The American adaptation of The Office only finished airing five years ago, but it feels firmly entrenched in the early to mid-’00s cultural moment it emerged from. Mostly, this is the result of the show’s choice in pop references, Jim’s shaggy haircuts, and the fact that its humor came from characters grappling with the angst of having an unfulfilling job rather than, well, just appreciating that they had stable employment at all.

In an interview for Esquire’s November’s cover story, former Michael Scott actor Steve Carell points out another reason The Office might not work so well if it was playing today: people would have a much harder time empathizing with his bumbling character. The topic comes up when Carell mentions how The Office’s availability on Netflix has revitalized interest in the show, generating talk of a return. For his part, Carell says that he doesn’t think a reunion season would be a good idea in general, but goes on to explain, too, that he thinks “it might be impossible to do [the] show today and have people accept it the way it was accepted ten years ago.”

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The rest of his explanation is worth quoting in full:

“The climate’s different. I mean, the whole idea of that character, Michael Scott, so much of it was predicated on inappropriate behavior. I mean, he’s certainly not a model boss. A lot of what is depicted on that show is completely wrong-minded. That’s the point, you know? But I just don’t know how that would fly now. There’s a very high awareness of offensive things today—which is good, for sure. But at the same time, when you take a character like that too literally, it doesn’t really work.”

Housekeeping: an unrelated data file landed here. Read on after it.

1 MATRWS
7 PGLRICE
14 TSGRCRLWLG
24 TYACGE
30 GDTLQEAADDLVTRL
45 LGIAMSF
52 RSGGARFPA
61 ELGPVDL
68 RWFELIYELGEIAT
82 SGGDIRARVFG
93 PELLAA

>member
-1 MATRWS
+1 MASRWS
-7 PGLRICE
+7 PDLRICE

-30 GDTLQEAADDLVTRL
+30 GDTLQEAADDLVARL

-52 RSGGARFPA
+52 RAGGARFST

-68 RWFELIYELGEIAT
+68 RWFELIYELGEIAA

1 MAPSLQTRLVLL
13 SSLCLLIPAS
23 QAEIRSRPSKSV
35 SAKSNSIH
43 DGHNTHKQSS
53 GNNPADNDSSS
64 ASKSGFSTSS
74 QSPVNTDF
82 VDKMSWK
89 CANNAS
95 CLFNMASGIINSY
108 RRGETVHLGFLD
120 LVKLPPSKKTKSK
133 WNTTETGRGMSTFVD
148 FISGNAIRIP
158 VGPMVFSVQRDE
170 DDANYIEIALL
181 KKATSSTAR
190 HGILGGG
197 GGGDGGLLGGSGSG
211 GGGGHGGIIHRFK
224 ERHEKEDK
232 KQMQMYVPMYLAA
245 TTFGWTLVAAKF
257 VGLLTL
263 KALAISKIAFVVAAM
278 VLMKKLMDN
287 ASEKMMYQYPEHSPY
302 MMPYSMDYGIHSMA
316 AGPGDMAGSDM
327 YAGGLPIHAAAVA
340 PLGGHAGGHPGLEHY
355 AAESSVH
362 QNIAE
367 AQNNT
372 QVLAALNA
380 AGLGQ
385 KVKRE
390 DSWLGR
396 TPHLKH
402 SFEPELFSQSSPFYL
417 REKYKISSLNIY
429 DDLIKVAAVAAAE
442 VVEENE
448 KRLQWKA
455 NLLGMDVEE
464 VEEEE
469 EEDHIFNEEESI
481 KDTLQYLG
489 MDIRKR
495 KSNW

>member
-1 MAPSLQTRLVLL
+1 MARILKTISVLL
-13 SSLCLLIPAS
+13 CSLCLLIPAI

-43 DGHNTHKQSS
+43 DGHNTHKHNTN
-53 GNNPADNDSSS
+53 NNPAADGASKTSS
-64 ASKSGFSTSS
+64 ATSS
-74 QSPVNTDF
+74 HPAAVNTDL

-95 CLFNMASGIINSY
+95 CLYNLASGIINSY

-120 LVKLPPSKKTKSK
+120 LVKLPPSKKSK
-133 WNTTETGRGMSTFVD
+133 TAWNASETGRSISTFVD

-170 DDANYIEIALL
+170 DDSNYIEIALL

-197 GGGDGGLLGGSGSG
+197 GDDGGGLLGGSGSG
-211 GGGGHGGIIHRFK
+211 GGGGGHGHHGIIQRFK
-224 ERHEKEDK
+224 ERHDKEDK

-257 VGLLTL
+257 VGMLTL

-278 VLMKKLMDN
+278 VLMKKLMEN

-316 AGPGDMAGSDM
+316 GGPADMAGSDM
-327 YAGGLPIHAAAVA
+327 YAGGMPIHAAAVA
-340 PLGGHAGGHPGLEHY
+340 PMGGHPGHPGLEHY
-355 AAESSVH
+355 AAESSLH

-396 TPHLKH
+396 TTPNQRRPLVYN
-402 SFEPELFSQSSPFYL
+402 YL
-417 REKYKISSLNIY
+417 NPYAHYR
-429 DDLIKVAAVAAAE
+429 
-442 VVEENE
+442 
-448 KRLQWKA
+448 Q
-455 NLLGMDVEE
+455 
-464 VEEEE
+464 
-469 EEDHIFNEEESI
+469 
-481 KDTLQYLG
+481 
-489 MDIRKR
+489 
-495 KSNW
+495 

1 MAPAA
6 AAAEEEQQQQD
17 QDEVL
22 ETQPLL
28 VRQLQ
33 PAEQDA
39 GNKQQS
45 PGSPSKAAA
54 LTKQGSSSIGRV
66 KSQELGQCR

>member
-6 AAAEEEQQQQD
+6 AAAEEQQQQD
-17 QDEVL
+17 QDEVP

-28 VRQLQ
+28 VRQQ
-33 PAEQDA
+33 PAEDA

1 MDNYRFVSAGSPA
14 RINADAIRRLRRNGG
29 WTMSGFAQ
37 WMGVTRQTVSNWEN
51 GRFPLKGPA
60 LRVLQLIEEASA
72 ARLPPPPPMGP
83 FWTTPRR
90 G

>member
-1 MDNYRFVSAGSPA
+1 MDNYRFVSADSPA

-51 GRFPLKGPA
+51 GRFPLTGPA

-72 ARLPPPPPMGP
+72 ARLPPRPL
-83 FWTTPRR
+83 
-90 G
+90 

This might seem like an overly cynical take on modern viewers, but Carell is right that a comedy about shitty people making their co-worker’s lives miserable, whether obliviously or not, may not be great viewing at this moment in time.

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Then again, a version of The Office that trades in any effort to humanize its worst characters for total schadenfreude could end up playing very, very well today. Maybe there’s a plotline where Jim and Pam lose their house but learn that Michael has lucked into inheriting a mansion, remember all of the workplace abuse he was responsible for in a fun montage, then set out to sneak into his mansion and eat their former boss. Hey, John Krasinski said he would do a revival to see how Jim has changed over the years. Why not give him and the rest of the cast a 2018-appropriate version of The Office they could never have predicted?

[via Esquire]

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